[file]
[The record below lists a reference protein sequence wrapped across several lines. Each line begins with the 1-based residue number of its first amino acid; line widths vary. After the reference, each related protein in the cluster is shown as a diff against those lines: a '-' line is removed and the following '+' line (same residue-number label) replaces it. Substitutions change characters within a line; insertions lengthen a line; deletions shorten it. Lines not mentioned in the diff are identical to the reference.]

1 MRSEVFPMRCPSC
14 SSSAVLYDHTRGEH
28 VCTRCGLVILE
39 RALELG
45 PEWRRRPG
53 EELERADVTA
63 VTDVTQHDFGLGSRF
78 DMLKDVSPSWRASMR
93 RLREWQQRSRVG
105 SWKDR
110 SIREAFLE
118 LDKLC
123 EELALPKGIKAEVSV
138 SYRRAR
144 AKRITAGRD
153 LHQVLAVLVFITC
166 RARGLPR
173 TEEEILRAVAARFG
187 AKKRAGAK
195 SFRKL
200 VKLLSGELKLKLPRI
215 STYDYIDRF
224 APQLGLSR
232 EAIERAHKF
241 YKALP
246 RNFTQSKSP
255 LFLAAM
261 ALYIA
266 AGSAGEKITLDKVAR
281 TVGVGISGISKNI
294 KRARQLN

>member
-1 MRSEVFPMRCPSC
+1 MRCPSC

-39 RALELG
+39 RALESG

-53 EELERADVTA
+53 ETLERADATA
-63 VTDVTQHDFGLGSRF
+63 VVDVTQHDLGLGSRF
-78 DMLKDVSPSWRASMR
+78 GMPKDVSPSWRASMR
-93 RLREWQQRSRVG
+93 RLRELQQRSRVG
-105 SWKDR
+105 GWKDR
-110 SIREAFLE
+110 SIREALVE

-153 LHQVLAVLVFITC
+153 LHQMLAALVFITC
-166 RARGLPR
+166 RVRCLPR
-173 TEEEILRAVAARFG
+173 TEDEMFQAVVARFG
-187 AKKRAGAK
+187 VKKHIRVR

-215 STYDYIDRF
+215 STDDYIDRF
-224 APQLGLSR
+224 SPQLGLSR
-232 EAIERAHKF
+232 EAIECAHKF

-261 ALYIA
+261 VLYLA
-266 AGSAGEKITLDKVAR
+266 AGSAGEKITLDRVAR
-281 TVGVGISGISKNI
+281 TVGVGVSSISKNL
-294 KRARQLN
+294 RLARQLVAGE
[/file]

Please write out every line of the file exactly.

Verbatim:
[The record below lists a reference protein sequence wrapped across several lines. Each line begins with the 1-based residue number of its first amino acid; line widths vary. After the reference, each related protein in the cluster is shown as a diff against those lines: a '-' line is removed and the following '+' line (same residue-number label) replaces it. Substitutions change characters within a line; insertions lengthen a line; deletions shorten it. Lines not mentioned in the diff are identical to the reference.]

1 MRSEVFPMRCPSC
14 SSSAVLYDHTRGEH
28 VCTRCGLVILE
39 RALELG
45 PEWRRRPG
53 EELERADVTA
63 VTDVTQHDFGLGSRF
78 DMLKDVSPSWRASMR
93 RLREWQQRSRVG
105 SWKDR
110 SIREAFLE
118 LDKLC
123 EELALPKGIKAEVSV
138 SYRRAR
144 AKRITAGRD
153 LHQVLAVLVFITC
166 RARGLPR
173 TEEEILRAVAARFG
187 AKKRAGAK
195 SFRKL
200 VKLLSGELKLKLPRI
215 STYDYIDRF
224 APQLGLSR
232 EAIERAHKF
241 YKALP
246 RNFTQSKSP
255 LFLAAM
261 ALYIA
266 AGSAGEKITLDKVAR
281 TVGVGISGISKNI
294 KRARQLN

>member
-1 MRSEVFPMRCPSC
+1 MRCPSC

-39 RALELG
+39 RALESG

-53 EELERADVTA
+53 ETLERADATA
-63 VTDVTQHDFGLGSRF
+63 VVDVTQHDLGLGSRF
-78 DMLKDVSPSWRASMR
+78 GMPKDVSPSWRASMR
-93 RLREWQQRSRVG
+93 RLRELQQRSRVG
-105 SWKDR
+105 GWKDR
-110 SIREAFLE
+110 SIREALVE

-153 LHQVLAVLVFITC
+153 LHQMLAALVFITC
-166 RARGLPR
+166 RVRCLPR
-173 TEEEILRAVAARFG
+173 TEDEMFQAVVARFG
-187 AKKRAGAK
+187 VKKHIRVR

-215 STYDYIDRF
+215 STDDYIDRF
-224 APQLGLSR
+224 SPQLGLSR
-232 EAIERAHKF
+232 EAIECAHKF

-261 ALYIA
+261 VLYLA
-266 AGSAGEKITLDKVAR
+266 AGSAGEKITLDRVAR
-281 TVGVGISGISKNI
+281 TVGVGVSSISKNL
-294 KRARQLN
+294 RLARQLVAGE